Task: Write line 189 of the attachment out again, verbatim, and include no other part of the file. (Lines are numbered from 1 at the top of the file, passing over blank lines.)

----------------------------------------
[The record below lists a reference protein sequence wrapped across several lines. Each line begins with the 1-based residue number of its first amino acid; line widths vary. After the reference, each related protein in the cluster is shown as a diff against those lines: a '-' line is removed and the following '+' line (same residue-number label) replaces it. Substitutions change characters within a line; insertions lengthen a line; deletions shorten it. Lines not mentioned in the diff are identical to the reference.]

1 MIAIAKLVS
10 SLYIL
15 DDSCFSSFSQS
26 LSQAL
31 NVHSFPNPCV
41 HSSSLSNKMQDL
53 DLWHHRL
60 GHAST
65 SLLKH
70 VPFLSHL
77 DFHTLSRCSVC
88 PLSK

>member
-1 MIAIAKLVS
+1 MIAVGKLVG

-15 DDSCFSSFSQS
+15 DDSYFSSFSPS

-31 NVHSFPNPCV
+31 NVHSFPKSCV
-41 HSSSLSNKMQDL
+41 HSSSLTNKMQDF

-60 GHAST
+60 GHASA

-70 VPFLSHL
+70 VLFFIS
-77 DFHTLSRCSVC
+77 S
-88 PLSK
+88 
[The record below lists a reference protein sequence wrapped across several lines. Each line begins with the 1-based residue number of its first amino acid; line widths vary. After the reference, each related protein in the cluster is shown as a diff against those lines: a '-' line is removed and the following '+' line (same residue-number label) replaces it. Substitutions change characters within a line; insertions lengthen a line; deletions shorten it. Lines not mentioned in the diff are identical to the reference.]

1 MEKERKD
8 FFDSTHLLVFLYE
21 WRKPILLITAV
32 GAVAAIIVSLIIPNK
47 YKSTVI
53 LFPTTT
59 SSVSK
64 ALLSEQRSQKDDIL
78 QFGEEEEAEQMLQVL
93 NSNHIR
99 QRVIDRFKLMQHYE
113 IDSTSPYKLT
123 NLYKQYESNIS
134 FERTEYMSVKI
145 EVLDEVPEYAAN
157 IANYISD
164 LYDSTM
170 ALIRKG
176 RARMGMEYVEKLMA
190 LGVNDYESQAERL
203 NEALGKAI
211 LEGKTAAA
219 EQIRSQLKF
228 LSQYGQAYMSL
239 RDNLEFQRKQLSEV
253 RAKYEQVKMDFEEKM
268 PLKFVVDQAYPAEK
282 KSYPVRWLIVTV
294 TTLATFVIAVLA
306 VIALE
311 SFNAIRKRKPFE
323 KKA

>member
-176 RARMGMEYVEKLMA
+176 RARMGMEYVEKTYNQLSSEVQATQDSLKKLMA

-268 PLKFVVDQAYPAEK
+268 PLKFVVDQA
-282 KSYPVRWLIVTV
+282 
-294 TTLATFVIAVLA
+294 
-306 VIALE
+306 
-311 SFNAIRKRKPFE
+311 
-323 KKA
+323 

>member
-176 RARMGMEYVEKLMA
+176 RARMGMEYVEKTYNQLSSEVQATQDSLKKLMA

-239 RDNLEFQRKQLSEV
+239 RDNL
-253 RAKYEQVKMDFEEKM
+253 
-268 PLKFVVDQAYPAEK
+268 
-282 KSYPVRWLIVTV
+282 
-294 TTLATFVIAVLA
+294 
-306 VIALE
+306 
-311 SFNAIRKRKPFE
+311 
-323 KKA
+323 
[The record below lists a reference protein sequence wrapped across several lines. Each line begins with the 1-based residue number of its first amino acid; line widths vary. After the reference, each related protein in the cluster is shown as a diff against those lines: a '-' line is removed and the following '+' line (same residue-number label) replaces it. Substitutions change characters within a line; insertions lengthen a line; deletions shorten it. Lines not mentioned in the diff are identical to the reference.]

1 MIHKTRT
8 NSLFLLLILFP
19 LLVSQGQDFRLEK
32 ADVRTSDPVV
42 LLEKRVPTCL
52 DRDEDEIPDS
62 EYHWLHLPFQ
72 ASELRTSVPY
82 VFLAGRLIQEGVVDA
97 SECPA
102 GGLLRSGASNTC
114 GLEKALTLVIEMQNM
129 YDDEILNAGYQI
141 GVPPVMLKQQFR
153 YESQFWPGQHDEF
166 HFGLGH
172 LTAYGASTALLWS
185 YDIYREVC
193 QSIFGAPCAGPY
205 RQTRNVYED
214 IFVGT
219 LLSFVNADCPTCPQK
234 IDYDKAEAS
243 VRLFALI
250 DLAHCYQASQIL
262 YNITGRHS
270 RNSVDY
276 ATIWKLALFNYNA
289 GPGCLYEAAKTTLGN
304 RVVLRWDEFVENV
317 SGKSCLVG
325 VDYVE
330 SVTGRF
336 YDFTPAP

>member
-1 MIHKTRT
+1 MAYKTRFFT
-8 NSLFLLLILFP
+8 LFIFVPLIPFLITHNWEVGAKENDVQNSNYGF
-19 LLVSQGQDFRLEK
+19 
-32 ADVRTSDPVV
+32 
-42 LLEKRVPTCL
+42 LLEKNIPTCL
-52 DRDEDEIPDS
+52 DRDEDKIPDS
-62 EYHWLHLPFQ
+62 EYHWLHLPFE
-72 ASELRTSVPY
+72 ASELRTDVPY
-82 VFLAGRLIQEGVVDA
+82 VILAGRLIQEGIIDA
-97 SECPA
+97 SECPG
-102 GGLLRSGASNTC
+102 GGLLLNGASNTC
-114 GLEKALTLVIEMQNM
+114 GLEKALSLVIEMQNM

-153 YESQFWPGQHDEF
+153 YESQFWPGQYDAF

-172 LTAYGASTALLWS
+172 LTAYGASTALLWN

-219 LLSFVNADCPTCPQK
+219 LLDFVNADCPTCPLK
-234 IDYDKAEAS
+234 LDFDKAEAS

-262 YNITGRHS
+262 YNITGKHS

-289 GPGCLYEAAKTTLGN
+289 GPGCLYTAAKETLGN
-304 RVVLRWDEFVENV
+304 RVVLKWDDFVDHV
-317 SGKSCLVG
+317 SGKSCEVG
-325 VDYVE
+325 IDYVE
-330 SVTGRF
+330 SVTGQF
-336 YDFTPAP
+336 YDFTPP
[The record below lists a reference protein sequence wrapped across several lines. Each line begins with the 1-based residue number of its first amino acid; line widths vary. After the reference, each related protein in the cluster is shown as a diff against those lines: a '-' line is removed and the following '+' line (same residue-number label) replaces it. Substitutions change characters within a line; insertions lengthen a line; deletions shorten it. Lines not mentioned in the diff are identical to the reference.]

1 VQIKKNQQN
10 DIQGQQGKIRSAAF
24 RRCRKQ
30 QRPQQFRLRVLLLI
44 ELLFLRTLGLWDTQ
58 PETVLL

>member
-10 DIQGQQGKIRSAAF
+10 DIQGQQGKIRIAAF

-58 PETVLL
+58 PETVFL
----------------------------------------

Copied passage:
+10 DIQGQQGKIRIAAF